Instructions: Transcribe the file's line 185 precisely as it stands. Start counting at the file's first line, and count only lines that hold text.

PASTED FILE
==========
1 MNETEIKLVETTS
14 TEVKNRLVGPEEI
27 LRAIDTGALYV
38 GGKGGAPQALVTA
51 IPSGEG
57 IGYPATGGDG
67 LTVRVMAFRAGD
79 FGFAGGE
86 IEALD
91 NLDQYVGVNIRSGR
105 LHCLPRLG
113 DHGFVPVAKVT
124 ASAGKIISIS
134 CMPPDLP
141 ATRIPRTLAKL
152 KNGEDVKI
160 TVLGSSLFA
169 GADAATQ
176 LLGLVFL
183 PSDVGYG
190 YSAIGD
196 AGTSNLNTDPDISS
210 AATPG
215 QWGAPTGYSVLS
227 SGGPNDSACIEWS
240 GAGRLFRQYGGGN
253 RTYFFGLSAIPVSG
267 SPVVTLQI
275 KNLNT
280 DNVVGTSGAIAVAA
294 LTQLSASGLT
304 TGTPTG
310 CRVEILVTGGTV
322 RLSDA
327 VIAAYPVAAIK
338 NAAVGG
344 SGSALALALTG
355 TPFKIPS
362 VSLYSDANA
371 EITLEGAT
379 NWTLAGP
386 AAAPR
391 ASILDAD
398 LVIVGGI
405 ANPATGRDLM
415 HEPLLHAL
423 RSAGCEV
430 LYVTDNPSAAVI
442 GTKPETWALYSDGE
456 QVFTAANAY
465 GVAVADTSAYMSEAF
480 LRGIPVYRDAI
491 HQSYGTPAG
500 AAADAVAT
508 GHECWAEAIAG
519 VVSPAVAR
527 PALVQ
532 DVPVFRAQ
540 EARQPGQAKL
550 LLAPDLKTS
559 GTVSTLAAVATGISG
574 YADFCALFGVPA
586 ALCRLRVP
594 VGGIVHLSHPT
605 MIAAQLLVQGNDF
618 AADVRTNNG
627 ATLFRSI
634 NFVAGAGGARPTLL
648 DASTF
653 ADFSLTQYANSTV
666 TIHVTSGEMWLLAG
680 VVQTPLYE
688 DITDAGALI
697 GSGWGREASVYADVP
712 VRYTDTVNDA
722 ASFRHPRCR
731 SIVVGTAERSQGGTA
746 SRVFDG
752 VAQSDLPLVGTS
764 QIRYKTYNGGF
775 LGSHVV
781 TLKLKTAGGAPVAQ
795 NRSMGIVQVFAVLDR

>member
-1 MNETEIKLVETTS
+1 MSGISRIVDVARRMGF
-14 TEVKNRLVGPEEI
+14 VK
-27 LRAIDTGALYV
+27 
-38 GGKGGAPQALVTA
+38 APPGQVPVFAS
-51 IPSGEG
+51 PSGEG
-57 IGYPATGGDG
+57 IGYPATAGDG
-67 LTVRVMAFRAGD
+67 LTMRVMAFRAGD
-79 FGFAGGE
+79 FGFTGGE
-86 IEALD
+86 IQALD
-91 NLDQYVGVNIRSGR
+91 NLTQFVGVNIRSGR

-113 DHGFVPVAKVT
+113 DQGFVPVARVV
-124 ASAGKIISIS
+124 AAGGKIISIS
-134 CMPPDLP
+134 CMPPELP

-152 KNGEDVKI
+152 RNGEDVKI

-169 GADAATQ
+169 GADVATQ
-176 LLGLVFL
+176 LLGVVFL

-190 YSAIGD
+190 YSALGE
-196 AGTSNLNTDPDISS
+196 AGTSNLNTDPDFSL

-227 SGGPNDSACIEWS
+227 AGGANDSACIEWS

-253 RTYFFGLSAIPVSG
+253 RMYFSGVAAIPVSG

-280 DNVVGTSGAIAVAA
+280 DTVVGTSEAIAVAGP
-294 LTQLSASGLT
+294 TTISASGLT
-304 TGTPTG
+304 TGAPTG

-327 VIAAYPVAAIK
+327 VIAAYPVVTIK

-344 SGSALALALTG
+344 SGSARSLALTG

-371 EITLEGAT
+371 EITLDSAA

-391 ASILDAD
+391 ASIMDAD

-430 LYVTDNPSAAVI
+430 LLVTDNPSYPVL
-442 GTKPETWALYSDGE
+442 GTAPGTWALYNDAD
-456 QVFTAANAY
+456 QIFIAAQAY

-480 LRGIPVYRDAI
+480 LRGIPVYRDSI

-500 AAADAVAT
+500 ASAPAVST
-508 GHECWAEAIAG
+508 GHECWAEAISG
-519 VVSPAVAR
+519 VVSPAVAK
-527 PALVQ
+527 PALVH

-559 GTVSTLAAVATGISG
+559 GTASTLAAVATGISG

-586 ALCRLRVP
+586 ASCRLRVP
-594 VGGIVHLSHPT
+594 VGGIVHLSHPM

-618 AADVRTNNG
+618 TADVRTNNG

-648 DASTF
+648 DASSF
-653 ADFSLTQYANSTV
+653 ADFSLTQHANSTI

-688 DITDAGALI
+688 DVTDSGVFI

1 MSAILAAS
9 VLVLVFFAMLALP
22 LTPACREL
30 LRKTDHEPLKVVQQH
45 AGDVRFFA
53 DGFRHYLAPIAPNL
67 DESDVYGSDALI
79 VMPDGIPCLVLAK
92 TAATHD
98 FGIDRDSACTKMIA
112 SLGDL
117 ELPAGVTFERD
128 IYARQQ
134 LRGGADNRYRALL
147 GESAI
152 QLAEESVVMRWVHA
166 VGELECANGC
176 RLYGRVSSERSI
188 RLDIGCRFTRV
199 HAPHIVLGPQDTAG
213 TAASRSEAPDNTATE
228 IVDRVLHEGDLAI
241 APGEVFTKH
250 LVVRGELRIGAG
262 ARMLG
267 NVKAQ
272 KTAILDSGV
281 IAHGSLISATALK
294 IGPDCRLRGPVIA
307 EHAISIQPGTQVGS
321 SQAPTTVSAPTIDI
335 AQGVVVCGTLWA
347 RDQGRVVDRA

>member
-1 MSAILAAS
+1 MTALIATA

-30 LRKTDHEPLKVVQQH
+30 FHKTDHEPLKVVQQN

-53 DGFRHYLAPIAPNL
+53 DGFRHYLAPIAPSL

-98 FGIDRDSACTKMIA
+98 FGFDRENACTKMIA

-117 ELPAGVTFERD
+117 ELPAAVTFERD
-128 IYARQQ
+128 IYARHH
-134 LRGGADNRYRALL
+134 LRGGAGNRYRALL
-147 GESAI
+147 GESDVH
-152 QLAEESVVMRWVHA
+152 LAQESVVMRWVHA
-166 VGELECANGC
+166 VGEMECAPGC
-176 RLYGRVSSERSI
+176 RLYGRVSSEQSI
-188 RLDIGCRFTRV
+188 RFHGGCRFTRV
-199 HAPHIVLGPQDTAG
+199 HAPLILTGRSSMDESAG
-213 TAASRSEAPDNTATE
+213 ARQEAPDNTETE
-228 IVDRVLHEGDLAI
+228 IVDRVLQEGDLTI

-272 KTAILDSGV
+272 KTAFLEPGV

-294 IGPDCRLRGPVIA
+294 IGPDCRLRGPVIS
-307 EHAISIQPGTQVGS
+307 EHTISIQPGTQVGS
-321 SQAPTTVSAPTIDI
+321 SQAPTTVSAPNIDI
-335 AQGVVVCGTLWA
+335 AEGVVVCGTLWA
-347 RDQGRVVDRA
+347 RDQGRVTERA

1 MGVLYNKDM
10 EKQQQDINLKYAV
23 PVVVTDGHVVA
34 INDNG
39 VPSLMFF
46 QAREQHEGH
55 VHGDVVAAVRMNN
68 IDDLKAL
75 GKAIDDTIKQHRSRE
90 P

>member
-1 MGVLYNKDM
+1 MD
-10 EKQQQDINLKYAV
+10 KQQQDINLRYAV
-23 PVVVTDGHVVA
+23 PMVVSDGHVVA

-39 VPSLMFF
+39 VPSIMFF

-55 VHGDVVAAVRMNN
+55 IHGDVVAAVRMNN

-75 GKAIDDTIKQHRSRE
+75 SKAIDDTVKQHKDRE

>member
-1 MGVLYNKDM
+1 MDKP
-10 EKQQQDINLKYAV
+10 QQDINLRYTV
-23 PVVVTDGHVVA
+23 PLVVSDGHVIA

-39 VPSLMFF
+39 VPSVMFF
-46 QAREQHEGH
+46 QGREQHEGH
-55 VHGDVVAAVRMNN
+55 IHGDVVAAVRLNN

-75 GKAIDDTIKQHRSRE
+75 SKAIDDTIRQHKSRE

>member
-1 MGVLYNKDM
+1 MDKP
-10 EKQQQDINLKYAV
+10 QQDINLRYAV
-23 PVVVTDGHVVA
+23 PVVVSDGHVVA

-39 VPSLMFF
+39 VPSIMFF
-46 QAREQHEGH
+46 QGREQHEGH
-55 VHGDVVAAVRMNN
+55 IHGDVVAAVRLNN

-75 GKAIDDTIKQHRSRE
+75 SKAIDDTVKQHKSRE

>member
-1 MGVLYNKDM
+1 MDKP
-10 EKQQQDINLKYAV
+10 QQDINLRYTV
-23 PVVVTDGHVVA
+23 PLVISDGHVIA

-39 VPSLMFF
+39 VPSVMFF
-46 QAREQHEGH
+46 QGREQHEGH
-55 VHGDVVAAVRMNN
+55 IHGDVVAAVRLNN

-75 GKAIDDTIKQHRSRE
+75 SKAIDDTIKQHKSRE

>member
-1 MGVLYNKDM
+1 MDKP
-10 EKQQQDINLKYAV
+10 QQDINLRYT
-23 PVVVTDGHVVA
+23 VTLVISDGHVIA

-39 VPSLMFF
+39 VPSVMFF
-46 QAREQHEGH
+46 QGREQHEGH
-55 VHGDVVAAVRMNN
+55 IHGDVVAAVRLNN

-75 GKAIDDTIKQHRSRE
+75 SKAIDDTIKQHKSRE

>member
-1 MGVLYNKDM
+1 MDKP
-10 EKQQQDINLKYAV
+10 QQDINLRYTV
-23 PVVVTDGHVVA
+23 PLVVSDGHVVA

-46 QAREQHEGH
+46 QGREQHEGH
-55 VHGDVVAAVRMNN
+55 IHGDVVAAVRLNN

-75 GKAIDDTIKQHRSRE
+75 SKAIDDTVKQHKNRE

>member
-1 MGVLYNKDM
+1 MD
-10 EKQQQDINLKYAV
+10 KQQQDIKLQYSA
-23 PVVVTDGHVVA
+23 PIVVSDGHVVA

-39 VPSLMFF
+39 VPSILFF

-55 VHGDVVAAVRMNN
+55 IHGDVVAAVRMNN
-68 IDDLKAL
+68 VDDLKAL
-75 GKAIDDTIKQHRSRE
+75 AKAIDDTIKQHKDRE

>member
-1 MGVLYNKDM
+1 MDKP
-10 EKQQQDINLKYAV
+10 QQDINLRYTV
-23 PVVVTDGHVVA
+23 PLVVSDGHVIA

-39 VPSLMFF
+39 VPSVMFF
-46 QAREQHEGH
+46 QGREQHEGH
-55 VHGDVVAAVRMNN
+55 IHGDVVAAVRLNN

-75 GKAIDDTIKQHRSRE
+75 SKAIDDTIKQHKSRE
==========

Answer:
166 VGELECANGC